It should be noted that the rise in nuns and the decline in church attendance and membership are not the same as a decline in belief in a god. Indeed, in places like the United States, the overwhelming majority are theists. So you can think of it this way: we have a world filled with people who are open to God and even believe in God, but reject religious paths to this God, religious dogmas about this God, and religious groups adhering to this God.

The verdict is in: God, yes. Religion, no.

James Emery White

Sources

James Emery White, The rise of the nuns (baker), order on Amazon.

Gregory A. Smith, “About three in ten American adults are no longer religious”, Pew Research CenterDecember 14, 2021, read online.

Betsy Cooper, Daniel Cox, Rachel Lienesch, Robert P. Jones, Ph.D., “Exodus: Why Americans Are Leaving Religion—and Why They’re Improbable to Come Back,” PRRI, September 22, 2016, read online.

Jeffrey M. Jones, “American Church Membership Falls Below Majority for the First Time,” GallupMarch 29, 2021, read online.

About the Author

James Emery White is the founder and senior pastor of Mecklenburg Community Church in Charlotte, North Carolina, and the assistant professor of theology and culture at Gordon-Conwell Theological Seminary, where he also served as their fourth president. His last book After “I believe” is now available on Amazon or at your favorite bookstore. To take advantage of a free subscription to the Church & Culture blog, visit ChurchAndCulture.org, where you can view past blogs in our archive and read the latest church and culture news from around the world. Follow Dr. White on TwitterFacebook and Instagram @JamesEmeryWhite.



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2021 in review https://threewisemenblog.com/2021-in-review/ Thu, 30 Dec 2021 08:00:00 +0000 https://threewisemenblog.com/2021-in-review/ It’s time to recap the year that has been. And what a year it was. There are several ways to do this, many of which are interesting. You can look at a year in terms of notable deaths, viral events, political rises and falls, and more. But how do you really get a 12-month snapshot […]]]>

It’s time to recap the year that has been. And what a year it was.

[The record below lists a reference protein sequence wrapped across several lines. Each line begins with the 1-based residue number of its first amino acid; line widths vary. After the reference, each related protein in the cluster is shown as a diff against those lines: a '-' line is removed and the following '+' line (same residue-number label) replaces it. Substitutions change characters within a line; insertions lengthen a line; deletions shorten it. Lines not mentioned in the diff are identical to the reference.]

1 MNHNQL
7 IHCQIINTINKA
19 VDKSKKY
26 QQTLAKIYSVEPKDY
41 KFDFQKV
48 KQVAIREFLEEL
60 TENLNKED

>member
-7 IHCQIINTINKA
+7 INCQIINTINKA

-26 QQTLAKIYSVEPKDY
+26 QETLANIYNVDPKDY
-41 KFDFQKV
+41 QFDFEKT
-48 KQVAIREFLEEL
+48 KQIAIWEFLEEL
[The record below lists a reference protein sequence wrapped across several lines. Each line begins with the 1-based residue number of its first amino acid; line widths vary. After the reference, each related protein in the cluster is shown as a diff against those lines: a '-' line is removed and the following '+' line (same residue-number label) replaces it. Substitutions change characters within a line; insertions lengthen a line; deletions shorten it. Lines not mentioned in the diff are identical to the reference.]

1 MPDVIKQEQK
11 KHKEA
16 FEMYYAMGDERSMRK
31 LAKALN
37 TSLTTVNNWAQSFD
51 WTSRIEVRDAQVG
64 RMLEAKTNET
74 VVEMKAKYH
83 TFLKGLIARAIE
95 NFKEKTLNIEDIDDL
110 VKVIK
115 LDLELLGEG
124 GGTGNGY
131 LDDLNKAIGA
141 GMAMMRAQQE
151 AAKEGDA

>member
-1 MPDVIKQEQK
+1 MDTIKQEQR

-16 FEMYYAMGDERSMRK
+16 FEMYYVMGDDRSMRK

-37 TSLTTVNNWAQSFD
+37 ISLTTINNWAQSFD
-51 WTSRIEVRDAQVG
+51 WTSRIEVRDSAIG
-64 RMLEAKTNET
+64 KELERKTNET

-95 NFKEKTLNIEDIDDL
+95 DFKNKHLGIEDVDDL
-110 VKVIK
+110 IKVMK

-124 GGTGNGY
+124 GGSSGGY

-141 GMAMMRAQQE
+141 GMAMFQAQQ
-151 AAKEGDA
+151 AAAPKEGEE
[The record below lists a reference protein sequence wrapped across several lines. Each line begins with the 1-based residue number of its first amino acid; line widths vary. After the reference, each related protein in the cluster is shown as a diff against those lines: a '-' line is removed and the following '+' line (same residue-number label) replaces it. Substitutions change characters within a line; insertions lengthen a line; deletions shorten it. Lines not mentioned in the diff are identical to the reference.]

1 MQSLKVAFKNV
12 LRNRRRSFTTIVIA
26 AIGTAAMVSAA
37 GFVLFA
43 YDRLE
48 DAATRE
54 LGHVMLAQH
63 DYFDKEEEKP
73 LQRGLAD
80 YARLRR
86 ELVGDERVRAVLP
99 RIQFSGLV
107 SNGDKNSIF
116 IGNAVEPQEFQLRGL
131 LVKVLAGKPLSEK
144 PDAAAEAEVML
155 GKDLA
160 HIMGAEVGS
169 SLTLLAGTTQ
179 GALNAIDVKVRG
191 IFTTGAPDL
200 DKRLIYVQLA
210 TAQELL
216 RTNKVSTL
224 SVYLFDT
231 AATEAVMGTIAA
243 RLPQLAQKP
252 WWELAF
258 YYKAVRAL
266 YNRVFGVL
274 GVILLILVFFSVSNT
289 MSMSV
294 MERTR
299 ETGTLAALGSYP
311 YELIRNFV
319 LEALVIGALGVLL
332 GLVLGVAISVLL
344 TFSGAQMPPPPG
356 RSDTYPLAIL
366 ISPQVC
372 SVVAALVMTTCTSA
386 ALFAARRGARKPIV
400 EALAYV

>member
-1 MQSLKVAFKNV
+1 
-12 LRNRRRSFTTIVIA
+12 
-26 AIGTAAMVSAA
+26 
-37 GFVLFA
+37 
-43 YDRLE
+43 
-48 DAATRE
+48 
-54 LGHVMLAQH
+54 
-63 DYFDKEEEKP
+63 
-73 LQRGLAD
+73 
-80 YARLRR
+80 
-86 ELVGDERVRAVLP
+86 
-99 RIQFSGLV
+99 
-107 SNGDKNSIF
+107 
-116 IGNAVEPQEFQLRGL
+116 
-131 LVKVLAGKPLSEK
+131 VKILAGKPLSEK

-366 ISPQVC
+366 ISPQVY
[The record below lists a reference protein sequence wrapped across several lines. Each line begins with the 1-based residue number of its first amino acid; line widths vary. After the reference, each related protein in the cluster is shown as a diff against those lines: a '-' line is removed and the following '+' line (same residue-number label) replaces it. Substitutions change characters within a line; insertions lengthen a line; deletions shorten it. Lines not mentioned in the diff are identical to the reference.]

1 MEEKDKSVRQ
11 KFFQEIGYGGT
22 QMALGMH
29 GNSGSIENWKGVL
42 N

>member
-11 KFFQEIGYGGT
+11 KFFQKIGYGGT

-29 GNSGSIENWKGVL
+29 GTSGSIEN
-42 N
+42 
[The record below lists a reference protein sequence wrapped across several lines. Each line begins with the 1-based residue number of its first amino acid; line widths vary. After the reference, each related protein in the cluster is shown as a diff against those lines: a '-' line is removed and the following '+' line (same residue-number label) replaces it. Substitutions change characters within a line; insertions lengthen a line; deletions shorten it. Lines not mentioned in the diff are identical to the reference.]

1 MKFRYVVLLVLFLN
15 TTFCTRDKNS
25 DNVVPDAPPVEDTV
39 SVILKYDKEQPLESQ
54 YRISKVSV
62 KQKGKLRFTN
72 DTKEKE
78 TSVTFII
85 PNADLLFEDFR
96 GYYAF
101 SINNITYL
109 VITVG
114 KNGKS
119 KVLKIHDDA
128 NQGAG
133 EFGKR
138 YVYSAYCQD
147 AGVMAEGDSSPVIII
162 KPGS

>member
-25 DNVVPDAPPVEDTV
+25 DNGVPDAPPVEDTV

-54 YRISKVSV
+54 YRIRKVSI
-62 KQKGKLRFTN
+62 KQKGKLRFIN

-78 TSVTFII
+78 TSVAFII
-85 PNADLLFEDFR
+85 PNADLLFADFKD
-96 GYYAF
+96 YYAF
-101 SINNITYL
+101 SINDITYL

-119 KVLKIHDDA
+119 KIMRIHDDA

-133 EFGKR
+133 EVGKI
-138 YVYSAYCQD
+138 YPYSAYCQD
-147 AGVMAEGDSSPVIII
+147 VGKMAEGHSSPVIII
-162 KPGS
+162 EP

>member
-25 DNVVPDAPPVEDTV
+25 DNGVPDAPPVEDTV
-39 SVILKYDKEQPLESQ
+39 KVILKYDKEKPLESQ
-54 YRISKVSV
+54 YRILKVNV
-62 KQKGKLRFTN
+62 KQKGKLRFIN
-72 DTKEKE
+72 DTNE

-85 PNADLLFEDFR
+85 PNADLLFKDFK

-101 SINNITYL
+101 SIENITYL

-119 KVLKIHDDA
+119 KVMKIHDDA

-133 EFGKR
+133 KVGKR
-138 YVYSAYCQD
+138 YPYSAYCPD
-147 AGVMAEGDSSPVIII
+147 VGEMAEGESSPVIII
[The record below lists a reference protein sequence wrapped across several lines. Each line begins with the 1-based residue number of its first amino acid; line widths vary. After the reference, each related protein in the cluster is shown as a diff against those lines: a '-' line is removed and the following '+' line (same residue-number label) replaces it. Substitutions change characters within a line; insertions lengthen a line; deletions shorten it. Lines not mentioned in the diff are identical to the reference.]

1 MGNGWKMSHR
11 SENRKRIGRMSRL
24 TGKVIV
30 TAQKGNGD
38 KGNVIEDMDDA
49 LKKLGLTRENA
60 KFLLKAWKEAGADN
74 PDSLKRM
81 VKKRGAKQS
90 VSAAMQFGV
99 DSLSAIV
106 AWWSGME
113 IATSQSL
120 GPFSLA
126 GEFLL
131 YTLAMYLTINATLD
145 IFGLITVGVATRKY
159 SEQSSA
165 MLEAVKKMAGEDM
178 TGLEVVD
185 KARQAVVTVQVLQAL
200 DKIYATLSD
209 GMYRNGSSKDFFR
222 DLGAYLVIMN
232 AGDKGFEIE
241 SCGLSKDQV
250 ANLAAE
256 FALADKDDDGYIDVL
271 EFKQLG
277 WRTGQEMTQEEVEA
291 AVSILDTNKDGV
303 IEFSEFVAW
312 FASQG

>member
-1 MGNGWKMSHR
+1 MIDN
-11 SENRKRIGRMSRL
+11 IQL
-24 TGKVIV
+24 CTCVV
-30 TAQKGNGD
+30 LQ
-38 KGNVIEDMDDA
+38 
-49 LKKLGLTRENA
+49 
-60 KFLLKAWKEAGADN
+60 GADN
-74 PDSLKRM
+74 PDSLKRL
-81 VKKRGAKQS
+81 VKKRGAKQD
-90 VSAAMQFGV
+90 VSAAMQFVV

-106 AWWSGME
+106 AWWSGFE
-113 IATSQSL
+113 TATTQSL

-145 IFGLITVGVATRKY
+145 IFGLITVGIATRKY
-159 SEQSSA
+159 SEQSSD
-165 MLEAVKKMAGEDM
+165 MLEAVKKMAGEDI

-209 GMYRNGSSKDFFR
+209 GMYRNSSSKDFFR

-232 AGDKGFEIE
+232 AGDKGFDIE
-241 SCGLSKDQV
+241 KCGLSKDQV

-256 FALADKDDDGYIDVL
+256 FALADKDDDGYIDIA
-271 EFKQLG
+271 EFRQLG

There are several ways to do this, many of which are interesting. You can look at a year in terms of notable deaths, viral events, political rises and falls, and more.

But how do you really get a 12-month snapshot of a culture’s zeitgeist?

I would say two words: Google searches.

I’m not saying this will be what historians will mark in 10 years, let alone 100 years… let alone what is most significant. But I will say it is perhaps the clearest window into our current soul.

So we’re going there with some glimpses of our inner world in 2021, courtesy of Google itself.

Top 10 searches:

1.NBA
2.DMX
3. Gabby Petito
4. Kyle Rittenhouse
5. Brian Laundry
6. Mega Millions
7. AMC action
8. Verification of the stimulus
9. Georgia Senate Race
10. Calamari game

Top 10 news searches:

1. Mega Millions
2. Action AMC
3. Dunning checks
4. Georgia Senate Race
5. GME
6. Dogecoins
7. Hurricane Ida
8. Kyle Rittenhouse Verdict
9. Afghanistan
10. Ethereum Price

Top 10 “How to be” searches:

1. How to qualify for a stimulus check
2. How to be more attractive
3. How to be happy alone
4. How to be a villain
5. How to be a good boyfriend
6. How to kiss well
7. How to be a flight attendant
8. How to be happy with yourself
9. How to be aware
10. How to be romantic

And finally, the Top 10 people searches:

1. Kyle Rittenhouse
2.Tiger Woods
3. Alec Baldwin
4. Travis Scott
5. Simone Biles
6. Derek Chauvin
7. Morgan Wallen
8. Henry Ruggs III
9. Pete Davidson
10. Shailene Woodley

Welcome to our world.

James Emery White

Sources

See “Year in Search 2021” for the United States, Google, read online.

About the Author

James Emery White is the founder and senior pastor of Mecklenburg Community Church in Charlotte, North Carolina, and the assistant professor of theology and culture at Gordon-Conwell Theological Seminary, where he also served as their fourth president. His latest book After “I believe” is now available on Amazon or at your favorite bookstore. To take advantage of a free subscription to the Church & Culture blog, visit ChurchAndCulture.org, where you can view past blogs in our archive and read the latest church and culture news from around the world. Follow Dr. White on Twitter, Facebook and Instagram @JamesEmeryWhite.



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The Real Christmas Carol (2021) https://threewisemenblog.com/the-real-christmas-carol-2021/ Thu, 23 Dec 2021 11:05:00 +0000 https://threewisemenblog.com/the-real-christmas-carol-2021/ Most people have seen one or more versions of Charles Dickens A Christmas Carol. By far, this is one of my favorite Christmas tales: the story of Ebenezer Scrooge having his consciousness awakened by the appearance of his former partner, Jacob Marley, and the ghosts of Christmases past, present and future. I like the characters. […]]]>

Most people have seen one or more versions of Charles Dickens A Christmas Carol.

By far, this is one of my favorite Christmas tales: the story of Ebenezer Scrooge having his consciousness awakened by the appearance of his former partner, Jacob Marley, and the ghosts of Christmases past, present and future.

I like the characters.

I love the Christmas charm of the Victorian era, with frosted windows, mistletoe and plum pudding.

I love the streets of old London.